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One-thousand-and-one horsepower. Top speed of 253 miles per hour. Zero-to-60 in less than 2.7 seconds. Price tag around $2.1 million. When it comes to the Bugatti Veyron 16.4 Grand Sport – the new convertible version of world’s fastest accelerating production car – it’s easy to get caught up in the numbers. Another important number is 150, which is how many of these rarified masterpieces are scheduled for production. And with almost all of them destined for the private collections of billionaires, wouldn’t you love to know what its like to cruise around in $2.1 million? We’re about to find out.
Words by Steve Irsay
Photos by Robert Kerian
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A Brief History Lesson
The Bugatti brand dates back to 1909 when Italian eccentric Ettore Bugatti set up shop in the German town of Molsheim, which is actually now part of France. Bugatti proceeded to build some of the world’s fastest, most technologically advanced cars, dominating Grand Prix racing in the 1920s and 1930s. The legendary marque languished under a succession of owners until 1998, when the Volkswagen Group purchased it and developed the Veyron 16.4, a 253-mph engineering marvel that set the new supercar standard when it debuted in 2006.
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The Grand Sport
Now along comes the Grand Sport – essentially a Veyron coupe with a removable transparent polycarbonate roof panel. It’s powered by the same mid-mounted quadruple-turbo 8.0-liter W16 engine (essentially, two twin-turbo V8s sandwiched together). The only significant changes are under the skin: the Grand Sport’s two-piece carbon fiber chassis has been significantly reinforced to make up for the loss of rigidity when the roof panel is removed.
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From the Outside
The Grand Sport is surprisingly handsome – “surprisingly” since many superexotics trade good looks for the jagged scoops and ducts needed to defy the laws of physics and provide the downforce to keep these land jets grounded. The Grand Sport’s smooth, pod-shaped profile is free of gaudy aerodynamic accoutrements. And while the Grand Sport retains the typical low-and-wide supercar stance, it’s also surprisingly compact (shorter than your typical midsize sedan). In fact, at first glance, you can’t help but think, “For a 1,001-hp beast, you don’t look so tough. In fact, you’re kind of cute…”
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Swing open the carbon fiber door, contort your way into the low-slung cabin and you are greeted by the familiar sights and smells of a luxury performance car: finely stitched hides (reminiscent of those from VW stablemate Bentley) and sport seats fitted around a carbon fiber shell available in seven different shapes. A solid hunk of three-spoke aluminum anchors the center of the thick, leather-wrapped steering wheel. A plate of the same machined metal also covers the cascading center stack, which is stunning in its simplicity: a round clock; two air vents; and symmetrical controls for the audio and AC systems, respectively. And that stereo system? It alone costs $30,000, by the way.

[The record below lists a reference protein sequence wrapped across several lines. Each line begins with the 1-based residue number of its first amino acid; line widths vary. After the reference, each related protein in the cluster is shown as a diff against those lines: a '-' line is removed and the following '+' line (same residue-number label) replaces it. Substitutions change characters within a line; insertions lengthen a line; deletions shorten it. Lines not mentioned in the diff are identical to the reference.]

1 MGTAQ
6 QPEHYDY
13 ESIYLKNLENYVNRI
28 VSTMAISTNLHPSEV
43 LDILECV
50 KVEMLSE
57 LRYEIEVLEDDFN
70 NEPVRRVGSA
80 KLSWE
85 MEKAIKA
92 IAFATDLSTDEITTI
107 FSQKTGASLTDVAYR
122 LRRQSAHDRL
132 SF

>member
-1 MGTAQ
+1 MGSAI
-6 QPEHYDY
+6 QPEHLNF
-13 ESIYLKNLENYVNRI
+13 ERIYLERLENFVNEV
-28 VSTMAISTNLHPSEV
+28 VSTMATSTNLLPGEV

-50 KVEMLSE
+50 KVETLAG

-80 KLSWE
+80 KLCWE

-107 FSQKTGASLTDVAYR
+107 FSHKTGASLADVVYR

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Unleash the Beast
Starting the Veyron is a four-step process. Step 1) Foot on the brake. Step 2) Insert and twist the key (yes, even a $2 million car comes with the standard switchblade-style fob). Step 3) Press the starter button in the center console. Step 4) Summon the nerves of steel required to get over the fear that comes from knowing you’ve got 1,001 ponies under your right foot and one wrong move could set you back to the tune of the GDP of a small island nation. Ok then? We’re ready.
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Behind the Wheel
The first big surprise of driving the Grand Sport is that the white-knuckle period fades fast. Ease the Grand Sport out into traffic, and the operative word is “ease.” In cars with a fraction of the Bugatti’s potential, a toe twitch can send you lurching forward. Squeeze the Grand Sport’s throttle and the seven-speed dual-clutch automated transmission seamlessly swaps cogs to keep the engine humming at a relatively placid 1,000 rpm. The ride quality is firm, though not punishing, and the steering is perfectly weighted. The brakes – powerful enough to bring this beast to a standstill from 253 mph in a few seconds – exhibit none of the low-speed grabbiness that plagues other carbon-ceramic brakes.
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The Inevitable Crowd